Tuesday, 20 July 2010

What's it like doing a book-signing?

There are book-signings and well, there are book-signings. You know what I mean. Any famous writer used to sitting at a table simply signing a pile of books, with a smile, will not expect to have to exchange more than a couple of pleasantries. However, I’ve heard various stories about how some naturally reclusive writers avoid them if it involves engaging with customers in a bookshop, hiding, or even delegating a partner to do the talking. Also, I am told that on rare occasions some celebrated authors now turn up expecting a queue and – no one is there.
Well I turn up and sure enough, no one is there! But soon customers enter the bookshop and if they don’t come across to me I bowl across to them and we small-talk. They look at my books, we chat some more, and more often than not they buy one or maybe both of my books. They wave at me as they leave the shop like old friends. I love it.
Often mistaken for a Waterstone’s bookseller (though neither informed nor uniformed) I am asked such questions as ‘where is the self-help section?’ or ‘do you sell maps?’ and some customers offer to pay me direct for my books, thrusting a tempting £20 note my way, but sadly I must direct them to the sales counter. After all, every sale will help to notch up my Nielsen’s stats.
As I am often a stranger to customers, it is a joy when one comes in and says, ‘I’m reading one of your books at the moment, got it from the library,’ or ‘saw you in the paper’; ‘think I’ve heard you on the radio’; or ‘saw your books on Amazon’. I have no wish to be famous or a celebrity (honestly!!!) but it does give me a warm tingle, up to a point, that a few random booklovers know of me and my books.
Booksales are erratic. In some signings I have struggled, it has to be said. There was one where I was placed right next to the entrance and customers just breezed past and had no idea I was there, even less why.
Sometimes customers are focused, blinkered and I am apparently totally invisible. They look above and around me, and walk past, sometimes taking a detour to avoid my table where I wait to meet and greet. People can be intent on finding something specific: parents with children, combing through the Kids’ Section, or men who ‘never read novels’; others who only ever read fantasy/thrillers/crime or travel/historical/biographies and so on. One man last Saturday said he did not want to look at my books. ‘I never read books written by a woman,’ he said, to which I replied, ‘I’ll pretend I didn’t hear that!’ ‘I’ll say it again then,’ was his crisp retort. By sharp contrast another lovely gentleman was gently browsing and I asked him if he read fiction at all. ‘Yes, I certainly do,’ he said and immediately came across to see my display, which he hadn’t noticed. When he saw the titles a broad grin spread across his face like sunshine. ‘I used to be a Gypsy Liaison Officer, as part of my job. I have a lot of sympathy for these people,’ he said. We talked for about half an hour and he was almost reading my books before he had paid for them! It sure does take all sorts.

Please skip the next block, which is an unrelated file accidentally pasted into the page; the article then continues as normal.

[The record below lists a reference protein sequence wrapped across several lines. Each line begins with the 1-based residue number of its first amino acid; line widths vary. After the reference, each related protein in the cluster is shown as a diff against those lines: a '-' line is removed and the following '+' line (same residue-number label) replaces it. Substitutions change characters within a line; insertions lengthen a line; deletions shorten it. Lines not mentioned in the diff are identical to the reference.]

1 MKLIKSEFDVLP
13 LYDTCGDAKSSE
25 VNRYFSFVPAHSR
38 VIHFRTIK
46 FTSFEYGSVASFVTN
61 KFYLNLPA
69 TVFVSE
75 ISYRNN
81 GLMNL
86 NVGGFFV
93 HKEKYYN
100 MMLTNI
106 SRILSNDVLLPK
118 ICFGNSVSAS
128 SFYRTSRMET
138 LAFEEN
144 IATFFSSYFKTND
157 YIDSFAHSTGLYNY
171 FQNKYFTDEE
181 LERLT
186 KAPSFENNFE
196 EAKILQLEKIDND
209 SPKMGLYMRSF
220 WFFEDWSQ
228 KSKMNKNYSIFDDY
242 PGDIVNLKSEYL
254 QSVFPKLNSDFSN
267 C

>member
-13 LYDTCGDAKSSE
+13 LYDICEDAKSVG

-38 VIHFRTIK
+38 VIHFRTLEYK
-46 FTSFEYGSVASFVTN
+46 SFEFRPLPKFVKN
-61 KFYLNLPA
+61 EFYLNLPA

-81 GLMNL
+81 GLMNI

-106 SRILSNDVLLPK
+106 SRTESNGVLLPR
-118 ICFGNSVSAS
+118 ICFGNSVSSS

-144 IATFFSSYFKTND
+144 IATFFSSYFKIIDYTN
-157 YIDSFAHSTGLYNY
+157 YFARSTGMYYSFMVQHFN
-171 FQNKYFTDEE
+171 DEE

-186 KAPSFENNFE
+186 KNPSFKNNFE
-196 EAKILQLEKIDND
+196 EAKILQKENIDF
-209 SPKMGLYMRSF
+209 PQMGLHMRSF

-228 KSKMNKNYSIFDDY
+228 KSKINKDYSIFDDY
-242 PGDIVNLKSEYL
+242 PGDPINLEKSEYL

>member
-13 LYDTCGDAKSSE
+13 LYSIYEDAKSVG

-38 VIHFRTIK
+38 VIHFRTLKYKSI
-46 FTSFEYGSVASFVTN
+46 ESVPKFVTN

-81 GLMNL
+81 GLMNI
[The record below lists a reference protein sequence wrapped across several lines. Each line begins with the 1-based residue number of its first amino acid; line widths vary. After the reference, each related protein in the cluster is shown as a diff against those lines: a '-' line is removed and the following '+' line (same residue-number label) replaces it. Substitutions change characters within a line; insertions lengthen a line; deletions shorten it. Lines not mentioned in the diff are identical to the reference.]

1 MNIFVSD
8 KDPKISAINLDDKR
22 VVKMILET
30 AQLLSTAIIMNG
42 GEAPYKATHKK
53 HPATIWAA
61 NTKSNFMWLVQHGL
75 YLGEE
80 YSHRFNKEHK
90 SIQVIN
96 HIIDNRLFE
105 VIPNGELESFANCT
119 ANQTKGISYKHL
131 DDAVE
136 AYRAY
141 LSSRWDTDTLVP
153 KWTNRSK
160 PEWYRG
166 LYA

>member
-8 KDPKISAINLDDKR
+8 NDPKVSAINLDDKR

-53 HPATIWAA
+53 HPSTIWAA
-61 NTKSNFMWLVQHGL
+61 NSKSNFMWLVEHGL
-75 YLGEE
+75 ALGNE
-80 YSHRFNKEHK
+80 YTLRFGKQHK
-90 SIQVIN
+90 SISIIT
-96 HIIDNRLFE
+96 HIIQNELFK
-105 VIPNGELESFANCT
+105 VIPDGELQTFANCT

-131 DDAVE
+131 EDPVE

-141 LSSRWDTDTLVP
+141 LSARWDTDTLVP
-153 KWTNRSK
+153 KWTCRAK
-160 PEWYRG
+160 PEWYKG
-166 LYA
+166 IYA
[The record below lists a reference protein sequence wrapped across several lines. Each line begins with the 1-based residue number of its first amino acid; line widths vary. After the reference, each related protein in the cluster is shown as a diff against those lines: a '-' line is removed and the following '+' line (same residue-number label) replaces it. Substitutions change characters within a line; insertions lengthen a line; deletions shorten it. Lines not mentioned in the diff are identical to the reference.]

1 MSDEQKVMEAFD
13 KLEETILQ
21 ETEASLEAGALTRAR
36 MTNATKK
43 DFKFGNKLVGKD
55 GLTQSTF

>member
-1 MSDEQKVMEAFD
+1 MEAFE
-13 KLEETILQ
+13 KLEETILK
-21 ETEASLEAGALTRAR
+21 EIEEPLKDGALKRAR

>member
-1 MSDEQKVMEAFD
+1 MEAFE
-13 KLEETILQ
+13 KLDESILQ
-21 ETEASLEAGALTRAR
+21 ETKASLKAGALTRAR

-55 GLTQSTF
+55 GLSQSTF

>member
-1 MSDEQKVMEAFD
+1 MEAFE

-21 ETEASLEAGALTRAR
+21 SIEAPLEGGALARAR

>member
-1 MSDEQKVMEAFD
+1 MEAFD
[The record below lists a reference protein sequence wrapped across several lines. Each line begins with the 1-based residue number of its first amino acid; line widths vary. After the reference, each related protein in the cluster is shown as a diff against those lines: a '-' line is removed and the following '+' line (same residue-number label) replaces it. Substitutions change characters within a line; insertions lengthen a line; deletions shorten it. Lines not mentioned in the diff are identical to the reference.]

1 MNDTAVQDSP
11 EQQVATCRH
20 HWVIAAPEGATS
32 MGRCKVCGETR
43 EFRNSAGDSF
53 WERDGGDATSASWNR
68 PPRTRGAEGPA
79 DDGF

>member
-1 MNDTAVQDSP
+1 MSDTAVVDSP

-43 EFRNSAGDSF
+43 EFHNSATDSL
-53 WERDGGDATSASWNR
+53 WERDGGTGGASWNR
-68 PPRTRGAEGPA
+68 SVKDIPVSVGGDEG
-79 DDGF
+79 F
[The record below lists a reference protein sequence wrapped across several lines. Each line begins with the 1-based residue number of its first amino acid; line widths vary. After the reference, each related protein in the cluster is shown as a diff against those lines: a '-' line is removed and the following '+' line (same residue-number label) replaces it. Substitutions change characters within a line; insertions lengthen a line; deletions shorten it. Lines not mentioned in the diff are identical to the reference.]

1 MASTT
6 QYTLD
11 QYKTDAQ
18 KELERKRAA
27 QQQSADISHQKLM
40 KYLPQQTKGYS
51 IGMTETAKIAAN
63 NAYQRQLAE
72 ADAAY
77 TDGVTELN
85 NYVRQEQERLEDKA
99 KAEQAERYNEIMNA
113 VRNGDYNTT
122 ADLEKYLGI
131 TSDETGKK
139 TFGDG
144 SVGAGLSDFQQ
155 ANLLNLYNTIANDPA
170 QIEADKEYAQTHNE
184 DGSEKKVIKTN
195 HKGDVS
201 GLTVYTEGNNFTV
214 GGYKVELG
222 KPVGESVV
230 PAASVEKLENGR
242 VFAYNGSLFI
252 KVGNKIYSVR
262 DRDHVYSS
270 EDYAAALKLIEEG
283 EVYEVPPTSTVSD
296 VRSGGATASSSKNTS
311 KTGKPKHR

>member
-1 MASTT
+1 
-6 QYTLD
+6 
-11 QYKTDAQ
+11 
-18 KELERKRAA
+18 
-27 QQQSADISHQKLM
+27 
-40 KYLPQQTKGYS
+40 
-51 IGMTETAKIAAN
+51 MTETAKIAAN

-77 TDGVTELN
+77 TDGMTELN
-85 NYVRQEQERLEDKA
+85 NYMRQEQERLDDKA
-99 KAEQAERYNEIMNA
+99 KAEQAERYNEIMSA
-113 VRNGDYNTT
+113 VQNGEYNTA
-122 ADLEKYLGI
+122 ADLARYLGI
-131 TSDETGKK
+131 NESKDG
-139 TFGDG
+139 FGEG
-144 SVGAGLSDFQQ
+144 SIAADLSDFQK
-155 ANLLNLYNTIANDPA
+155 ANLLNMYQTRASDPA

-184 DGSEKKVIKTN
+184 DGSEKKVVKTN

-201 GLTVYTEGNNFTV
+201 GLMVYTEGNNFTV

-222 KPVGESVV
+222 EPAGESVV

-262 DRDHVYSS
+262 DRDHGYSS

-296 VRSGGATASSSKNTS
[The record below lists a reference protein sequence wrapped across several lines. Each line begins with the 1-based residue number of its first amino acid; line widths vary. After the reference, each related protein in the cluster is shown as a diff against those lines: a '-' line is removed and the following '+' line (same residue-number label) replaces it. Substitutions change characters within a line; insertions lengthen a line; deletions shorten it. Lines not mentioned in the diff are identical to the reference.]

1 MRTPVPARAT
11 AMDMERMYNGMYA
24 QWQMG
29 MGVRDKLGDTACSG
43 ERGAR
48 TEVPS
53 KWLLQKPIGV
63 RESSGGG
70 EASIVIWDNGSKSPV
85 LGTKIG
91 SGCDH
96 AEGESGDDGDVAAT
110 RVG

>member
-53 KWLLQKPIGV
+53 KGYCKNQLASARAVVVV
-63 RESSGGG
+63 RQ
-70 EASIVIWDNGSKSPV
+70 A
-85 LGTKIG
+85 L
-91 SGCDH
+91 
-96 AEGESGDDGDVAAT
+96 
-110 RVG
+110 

I spend a couple of hours in Waterstone’s shops most Saturdays, feeling very much at home among the bookshelves by now. The booksellers are lovely – always so welcoming, helpful and supportive. Gypsies Stop tHere I launched in 2008 with a signing in Camberley, then locally at Woking, Farnham and Basingstoke, also venturing to Borders shops in Brighton and Southampton. With the new one, No Gypsies Served, again launched in Camberley, I have been to Epsom, Reading, Windsor, Bracknell, Watford, Basingstoke, Farnham and still have many more lined up – another visit to Windsor where people are so lovely, Brighton, Andover, Woking and Guildford and who knows where?
Next stop Brighton! 31 July Saturday afternoon – apparently they, arguably, get up later than the rest of the country.

Would love to hear of others' experiences of book-signings from either side of the fence ...

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